whether your iguana is still captive, or is lucky to be
released into a protected habitat. Sponsorships are
renewable for as long as the iguana lives.
NAMING AN IGUANA
CI $1,000
If you are interesting in naming one of the Grand
Cayman Blue Iguanas in the captive facility or roaming
free here is some useful information:
Naming is for life – once named, a Blue Iguana carries
that name permanently, and the name will be used in
our databases and in the International Studbook for the
species. Naming is a significant privilege, and carries a
one-off, $1,000 price tag – which goes to help the
operation of the Blue Iguana Recovery Programme.
Both sponsorship and naming involve frame-ready
certificates and a photograph of the iguana, but the real
reward is knowing that you have forged a personal
connection in helping to save one of the world’s most
endangered iguanas!
Other Sponsorship Opportunities
CI $2,500
Our scientists are looking into satellite tracking of annual
Iguana movements. This project will answer many
questions regarding the females and their nesting. We
know that the female are traveling some distance to
deposit eggs, but where do they go? How far and for
how long? Your sponsorship will allow the programme to
acquire radio transmitters and other specific tools that
will be able to answer these questions.
Visit www.nationaltrust.org.ky/birp-sponsorshipopportunities to help us protect this endemic species or
email: [email protected]
Nurse Leila’s House
3
Governor’s Conservation Awards
Winners of the Governors Conservation Award along with Her Excellency Governor Kilpatrick
Finalists and distinguished guests gathered at Her
Excellency the Governor’s Residence on Wednesday,
November 19th for the biennial Governor’s Conservation
Awards. The Awards, which were developed by the
National Trust and endorsed by HE Governor Helen
Kilpatrick, aim to recognise outstanding achievement in the
field of historic preservation and environmental
conservation in the Cayman Islands.
Dr. Katrina Jun won the prestigious title of
Conservationist of the Year as leader of the “Save the
Ironwood Forest” campaign, “Protect South Sound”
community group which was formed to object to
irresponsible coastal developments in South Sound and
co-founder of the environmental advocacy group
Sustainable Cayman. Dr Jurn proved that private citizens
can make a difference and change outcomes by saving
important and unique environmental treasures. Geddes
Hislop from Cayman Turtle Farm and Neil Van Nierkerk,
Manager of Southern Cross Resort were among the
shortlisted finalists.
4
Divetech Cayman Islands received the Corporate
Conservation Award notably for being a Green Globe
internationally certified business that focuses on solar
power, renewable energy, recycling and water
conservation. Focusing on ocean safety and other
environmentally conscious topics, Divetech has put into
action an after school program and Kids sea camp to create
awareness for future generations.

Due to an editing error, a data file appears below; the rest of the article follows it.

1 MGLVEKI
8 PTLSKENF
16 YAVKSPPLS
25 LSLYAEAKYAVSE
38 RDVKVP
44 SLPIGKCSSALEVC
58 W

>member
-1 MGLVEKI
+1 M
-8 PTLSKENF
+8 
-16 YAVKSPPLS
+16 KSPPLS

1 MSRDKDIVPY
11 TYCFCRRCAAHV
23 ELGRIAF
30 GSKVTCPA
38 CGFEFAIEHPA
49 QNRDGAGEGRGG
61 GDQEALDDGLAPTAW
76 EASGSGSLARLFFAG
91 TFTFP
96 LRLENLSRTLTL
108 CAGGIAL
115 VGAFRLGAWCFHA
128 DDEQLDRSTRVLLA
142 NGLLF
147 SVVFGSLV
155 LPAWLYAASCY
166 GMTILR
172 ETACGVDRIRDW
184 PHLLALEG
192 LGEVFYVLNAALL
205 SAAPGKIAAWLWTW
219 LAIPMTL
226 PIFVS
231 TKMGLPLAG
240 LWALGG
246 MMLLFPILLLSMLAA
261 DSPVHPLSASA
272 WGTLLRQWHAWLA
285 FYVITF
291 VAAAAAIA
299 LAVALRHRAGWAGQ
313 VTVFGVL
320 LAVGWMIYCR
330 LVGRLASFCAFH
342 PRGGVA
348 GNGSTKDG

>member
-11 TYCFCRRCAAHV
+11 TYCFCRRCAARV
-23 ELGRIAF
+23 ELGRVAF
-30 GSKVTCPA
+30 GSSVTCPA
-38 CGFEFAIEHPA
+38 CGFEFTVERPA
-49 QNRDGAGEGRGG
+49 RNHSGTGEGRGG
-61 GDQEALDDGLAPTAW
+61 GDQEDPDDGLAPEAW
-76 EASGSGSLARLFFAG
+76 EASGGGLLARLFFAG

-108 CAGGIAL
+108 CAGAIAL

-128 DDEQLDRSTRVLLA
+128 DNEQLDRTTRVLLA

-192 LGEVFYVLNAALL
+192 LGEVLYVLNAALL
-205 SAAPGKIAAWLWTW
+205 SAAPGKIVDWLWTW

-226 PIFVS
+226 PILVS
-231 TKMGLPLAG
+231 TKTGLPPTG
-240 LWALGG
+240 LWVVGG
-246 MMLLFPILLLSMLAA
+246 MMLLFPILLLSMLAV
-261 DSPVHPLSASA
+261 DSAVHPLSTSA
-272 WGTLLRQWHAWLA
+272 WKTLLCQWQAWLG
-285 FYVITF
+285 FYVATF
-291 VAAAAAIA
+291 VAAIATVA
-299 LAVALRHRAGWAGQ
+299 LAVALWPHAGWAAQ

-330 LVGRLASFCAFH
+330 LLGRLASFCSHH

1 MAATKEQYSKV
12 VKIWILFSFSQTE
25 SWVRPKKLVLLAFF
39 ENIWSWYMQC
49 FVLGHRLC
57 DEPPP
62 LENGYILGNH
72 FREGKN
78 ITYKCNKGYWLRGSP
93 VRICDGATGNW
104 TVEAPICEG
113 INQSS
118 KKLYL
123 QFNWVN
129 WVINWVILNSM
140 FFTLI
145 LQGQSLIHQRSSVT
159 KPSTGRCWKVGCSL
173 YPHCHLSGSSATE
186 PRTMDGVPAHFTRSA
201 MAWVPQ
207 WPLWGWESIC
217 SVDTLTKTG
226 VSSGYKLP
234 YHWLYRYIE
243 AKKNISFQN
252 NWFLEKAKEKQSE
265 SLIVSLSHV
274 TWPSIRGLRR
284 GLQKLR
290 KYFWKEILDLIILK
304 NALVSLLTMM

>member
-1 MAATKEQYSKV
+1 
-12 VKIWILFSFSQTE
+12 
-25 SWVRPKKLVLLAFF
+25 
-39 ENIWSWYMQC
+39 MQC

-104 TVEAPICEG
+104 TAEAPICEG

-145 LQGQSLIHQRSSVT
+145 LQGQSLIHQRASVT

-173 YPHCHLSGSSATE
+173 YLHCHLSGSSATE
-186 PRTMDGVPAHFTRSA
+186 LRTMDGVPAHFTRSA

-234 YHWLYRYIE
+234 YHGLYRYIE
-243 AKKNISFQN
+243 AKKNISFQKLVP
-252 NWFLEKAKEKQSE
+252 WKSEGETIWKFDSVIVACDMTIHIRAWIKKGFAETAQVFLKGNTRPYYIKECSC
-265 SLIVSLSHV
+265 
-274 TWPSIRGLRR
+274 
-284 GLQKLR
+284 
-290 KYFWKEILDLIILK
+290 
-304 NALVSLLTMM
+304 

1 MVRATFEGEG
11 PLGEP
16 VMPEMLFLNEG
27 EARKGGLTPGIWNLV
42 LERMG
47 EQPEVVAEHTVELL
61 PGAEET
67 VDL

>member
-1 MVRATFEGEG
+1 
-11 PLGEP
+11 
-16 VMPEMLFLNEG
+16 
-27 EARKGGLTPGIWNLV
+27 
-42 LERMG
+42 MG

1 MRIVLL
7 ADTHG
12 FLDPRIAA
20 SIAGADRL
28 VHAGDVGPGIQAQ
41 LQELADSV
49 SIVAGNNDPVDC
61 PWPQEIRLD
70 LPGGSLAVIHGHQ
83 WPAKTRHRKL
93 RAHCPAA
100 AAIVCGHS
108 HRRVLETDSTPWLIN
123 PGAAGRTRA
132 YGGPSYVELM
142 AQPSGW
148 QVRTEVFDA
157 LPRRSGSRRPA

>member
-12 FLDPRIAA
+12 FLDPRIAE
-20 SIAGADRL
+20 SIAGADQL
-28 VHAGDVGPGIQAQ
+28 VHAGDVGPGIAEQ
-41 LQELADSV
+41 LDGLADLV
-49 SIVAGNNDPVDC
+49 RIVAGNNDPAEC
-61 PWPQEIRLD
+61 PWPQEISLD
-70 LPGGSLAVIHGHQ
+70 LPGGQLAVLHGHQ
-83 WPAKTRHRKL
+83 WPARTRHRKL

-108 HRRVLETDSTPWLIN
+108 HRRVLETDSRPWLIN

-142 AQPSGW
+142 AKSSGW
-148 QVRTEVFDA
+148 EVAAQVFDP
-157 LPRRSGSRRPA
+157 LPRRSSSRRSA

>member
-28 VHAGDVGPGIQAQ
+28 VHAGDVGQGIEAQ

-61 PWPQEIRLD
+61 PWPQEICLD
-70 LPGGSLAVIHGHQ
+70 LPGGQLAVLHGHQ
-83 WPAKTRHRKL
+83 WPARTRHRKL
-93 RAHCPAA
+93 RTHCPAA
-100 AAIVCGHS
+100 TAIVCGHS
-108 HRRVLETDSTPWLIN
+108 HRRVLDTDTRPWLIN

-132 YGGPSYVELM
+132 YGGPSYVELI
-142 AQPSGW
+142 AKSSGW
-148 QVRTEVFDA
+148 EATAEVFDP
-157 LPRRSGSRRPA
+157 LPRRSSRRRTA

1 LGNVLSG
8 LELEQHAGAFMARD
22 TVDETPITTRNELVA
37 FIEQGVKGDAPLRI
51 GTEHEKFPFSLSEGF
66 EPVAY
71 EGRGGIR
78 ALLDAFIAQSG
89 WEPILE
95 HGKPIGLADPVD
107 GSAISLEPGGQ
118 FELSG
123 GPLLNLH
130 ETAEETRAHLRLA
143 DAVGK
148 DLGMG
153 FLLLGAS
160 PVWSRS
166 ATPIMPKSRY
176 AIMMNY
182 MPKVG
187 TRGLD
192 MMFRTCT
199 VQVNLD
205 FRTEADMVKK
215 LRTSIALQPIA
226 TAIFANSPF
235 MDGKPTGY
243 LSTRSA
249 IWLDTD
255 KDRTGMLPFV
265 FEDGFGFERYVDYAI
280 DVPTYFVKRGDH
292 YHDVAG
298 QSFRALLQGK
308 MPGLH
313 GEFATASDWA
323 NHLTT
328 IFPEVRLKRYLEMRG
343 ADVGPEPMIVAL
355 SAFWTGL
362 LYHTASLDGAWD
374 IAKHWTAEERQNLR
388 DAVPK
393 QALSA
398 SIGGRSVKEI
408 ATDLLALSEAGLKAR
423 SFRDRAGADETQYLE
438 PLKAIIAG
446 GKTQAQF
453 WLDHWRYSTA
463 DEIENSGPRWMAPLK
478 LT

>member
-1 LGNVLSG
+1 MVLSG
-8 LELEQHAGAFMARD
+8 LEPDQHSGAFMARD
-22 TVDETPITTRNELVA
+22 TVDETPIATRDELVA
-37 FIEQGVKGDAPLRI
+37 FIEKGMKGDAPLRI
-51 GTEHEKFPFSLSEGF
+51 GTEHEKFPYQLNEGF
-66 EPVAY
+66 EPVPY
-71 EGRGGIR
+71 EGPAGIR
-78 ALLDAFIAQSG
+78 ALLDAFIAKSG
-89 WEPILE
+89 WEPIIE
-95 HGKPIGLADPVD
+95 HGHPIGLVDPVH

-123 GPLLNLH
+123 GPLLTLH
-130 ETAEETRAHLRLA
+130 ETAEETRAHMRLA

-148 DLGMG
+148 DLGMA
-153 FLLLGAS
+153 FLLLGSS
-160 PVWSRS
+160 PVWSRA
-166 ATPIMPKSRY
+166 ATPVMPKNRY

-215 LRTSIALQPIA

Caribbean Utilities Company (CUC)
and Cayman Islands Brewery were
runners up in this category.
Green Globe certified,
Winner of the Tourism
Conservation Award Compass Point
Dive Resort has been has been
instrumental in providing naturebased outdoor activities along with
ongoing education initiatives which
highlight the importance of
protecting the reefs in the Cayman
Islands. Runners up in this category
were Six Senses Eco Tour and the
Cayman Turtle Farm.
Sponsored by Cayman
National Bank, the Heritage
Preservation Award went to Swanky
Kitchen Band who has been
dedicated to preserving traditional
kitchen band music for future
generations. Alvin McLaughlin and
Lizzie Powell were runners up.
Marine biology student at
Cambridge University, Cody Panton
received the Lois Blumenthal Youth
Conservationist Award, a new
category added to this year’s award
ceremony which recognized a young
person between the ages of 15 and
25 for conservation work with native species. Panton has
done extensive study of fishing pressure, coral bleaching
and disease, lionfish, barrel sponge distribution, the
importance of Marine Parks, the recruitment of larval fish
between the islands, as well as
advocating for the continued
protection of the Nassau grouper.
University student Tayvanis
Oyog from Cayman Brac was the
runner up in this new category for his
work with turtle nest monitoring and
Cayman Brac parrots.
The Trust would like to thank
Her Excellency Governor Helen
Kilpatrick for sponsoring the awards
and the Governor’s Office for its
support with award ceremony
preparations.
The next Governor’s
Conservation Awards are
scheduled for November 2016.
Trust Dream Team (from left): Denise Bodden, Danielle Watler, Karie Bounds, Christina
Pineda, Governor HE Kilpatrick, Catherine Childs, Stuart Mailer, Clare Lumsden, Paul
Watler and Badir Awe.
5
New Scale Insects Pose Threat to Wildlife
Stuart Mailer, Trust Field Officer
Over the last several years, an alarming increase in scale
infestations of native trees has been observed. Because
these infestations may have serious consequences for our
wildlife, a meeting was held on November 24th 2014